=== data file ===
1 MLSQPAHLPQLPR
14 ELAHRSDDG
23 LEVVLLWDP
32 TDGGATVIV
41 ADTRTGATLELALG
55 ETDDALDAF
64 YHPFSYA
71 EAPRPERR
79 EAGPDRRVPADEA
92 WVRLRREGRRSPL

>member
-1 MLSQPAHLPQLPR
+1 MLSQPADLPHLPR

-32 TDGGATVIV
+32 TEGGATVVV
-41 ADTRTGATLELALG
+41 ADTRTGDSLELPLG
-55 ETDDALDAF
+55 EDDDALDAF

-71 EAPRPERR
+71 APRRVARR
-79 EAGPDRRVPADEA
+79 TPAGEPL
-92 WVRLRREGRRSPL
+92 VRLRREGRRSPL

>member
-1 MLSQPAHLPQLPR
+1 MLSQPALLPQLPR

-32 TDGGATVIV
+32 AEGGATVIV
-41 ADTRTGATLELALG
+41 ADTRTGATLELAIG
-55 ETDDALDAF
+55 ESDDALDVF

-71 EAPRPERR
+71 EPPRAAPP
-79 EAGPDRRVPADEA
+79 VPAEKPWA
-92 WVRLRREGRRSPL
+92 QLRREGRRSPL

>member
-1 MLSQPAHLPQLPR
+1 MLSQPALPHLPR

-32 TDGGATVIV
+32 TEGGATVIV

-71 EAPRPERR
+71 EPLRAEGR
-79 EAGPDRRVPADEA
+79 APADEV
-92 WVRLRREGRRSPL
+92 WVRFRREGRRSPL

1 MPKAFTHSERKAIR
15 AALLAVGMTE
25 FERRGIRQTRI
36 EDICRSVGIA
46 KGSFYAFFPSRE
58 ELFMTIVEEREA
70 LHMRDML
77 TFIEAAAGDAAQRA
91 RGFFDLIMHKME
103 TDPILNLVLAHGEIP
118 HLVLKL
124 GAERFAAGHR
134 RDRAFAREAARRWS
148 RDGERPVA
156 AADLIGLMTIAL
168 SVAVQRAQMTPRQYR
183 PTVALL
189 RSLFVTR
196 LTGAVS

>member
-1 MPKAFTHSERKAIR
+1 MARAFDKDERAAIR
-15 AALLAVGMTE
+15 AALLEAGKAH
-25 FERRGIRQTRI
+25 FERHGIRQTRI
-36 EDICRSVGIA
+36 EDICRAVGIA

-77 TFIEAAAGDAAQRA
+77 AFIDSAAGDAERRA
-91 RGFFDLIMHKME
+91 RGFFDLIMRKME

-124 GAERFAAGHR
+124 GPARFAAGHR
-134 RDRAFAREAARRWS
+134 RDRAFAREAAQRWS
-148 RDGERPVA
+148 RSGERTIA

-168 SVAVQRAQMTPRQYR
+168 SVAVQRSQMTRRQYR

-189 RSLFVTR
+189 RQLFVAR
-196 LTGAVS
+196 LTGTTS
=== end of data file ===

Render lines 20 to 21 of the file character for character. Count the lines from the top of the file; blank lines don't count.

-71 EAPRPERR
+71 APRRVARR